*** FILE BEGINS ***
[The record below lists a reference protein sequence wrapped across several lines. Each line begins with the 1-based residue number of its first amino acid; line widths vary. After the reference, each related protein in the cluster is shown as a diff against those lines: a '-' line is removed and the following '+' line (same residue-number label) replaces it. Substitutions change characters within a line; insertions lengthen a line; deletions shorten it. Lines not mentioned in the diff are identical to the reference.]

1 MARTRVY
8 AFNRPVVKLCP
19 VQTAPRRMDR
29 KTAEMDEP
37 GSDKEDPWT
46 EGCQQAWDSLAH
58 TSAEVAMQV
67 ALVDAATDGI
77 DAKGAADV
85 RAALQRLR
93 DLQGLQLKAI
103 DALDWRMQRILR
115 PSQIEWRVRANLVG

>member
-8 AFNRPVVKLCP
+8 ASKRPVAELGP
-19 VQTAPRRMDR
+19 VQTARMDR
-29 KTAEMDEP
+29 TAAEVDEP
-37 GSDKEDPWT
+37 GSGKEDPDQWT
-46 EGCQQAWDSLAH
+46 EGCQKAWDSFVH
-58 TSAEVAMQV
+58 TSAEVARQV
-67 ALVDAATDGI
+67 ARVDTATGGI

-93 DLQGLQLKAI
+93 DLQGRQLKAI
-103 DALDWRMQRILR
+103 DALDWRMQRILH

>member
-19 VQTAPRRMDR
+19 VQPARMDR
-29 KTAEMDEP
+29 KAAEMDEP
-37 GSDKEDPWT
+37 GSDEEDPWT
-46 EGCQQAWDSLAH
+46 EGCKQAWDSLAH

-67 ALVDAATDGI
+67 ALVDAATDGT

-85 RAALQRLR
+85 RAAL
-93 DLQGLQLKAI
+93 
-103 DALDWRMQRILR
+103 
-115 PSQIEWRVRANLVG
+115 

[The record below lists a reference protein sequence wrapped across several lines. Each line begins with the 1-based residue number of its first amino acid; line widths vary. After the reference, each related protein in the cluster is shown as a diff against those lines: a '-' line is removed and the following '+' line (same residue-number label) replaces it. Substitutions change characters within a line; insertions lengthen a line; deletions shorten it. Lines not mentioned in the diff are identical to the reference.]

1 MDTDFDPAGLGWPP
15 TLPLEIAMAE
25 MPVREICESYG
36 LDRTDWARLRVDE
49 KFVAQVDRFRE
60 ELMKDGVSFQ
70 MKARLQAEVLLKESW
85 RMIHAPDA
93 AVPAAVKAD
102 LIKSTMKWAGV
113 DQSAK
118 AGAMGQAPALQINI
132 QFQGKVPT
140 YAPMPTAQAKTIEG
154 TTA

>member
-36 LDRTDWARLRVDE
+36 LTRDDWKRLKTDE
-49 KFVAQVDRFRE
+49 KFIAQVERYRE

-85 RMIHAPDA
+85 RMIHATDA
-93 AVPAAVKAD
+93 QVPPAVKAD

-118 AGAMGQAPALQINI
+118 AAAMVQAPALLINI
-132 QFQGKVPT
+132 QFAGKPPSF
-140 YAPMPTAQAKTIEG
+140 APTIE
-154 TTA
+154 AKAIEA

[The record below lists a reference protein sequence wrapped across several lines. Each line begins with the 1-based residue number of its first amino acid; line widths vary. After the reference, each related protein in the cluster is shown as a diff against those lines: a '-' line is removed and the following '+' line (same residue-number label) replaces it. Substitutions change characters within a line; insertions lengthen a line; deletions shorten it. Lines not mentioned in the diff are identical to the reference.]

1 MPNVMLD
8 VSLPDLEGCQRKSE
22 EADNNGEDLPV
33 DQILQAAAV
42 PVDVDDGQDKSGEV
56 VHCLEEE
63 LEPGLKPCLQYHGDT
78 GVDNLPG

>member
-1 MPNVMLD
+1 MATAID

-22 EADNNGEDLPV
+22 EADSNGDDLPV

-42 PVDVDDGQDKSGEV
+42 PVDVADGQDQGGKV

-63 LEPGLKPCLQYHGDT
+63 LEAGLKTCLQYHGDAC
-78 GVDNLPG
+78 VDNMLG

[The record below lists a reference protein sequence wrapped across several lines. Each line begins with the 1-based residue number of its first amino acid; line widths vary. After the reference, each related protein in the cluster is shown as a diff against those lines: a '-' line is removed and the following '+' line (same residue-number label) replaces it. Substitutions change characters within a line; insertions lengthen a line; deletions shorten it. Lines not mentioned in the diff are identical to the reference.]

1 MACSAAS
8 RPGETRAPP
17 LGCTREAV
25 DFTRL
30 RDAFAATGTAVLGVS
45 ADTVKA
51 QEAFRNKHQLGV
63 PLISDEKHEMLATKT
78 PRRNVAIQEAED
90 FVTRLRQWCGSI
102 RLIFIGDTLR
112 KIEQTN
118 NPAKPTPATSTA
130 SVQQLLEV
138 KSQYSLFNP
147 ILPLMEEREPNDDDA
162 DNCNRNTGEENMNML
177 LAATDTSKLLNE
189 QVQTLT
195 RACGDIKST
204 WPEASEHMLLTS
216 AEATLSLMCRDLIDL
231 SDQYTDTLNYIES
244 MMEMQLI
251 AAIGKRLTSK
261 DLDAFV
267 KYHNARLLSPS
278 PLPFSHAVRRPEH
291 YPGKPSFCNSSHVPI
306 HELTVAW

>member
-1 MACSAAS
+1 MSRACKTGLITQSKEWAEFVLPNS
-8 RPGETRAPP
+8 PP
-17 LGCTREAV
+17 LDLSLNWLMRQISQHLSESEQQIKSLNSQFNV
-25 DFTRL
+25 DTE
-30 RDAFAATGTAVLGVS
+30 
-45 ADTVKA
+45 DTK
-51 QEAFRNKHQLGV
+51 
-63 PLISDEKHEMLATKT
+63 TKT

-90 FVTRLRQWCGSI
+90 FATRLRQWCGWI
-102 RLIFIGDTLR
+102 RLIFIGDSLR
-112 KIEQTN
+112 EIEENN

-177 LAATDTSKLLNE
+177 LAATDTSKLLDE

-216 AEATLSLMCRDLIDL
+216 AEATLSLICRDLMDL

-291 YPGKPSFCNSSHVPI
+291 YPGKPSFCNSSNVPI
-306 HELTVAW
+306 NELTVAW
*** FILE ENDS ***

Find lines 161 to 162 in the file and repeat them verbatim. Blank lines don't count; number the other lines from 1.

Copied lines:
+177 LAATDTSKLLDE

-216 AEATLSLMCRDLIDL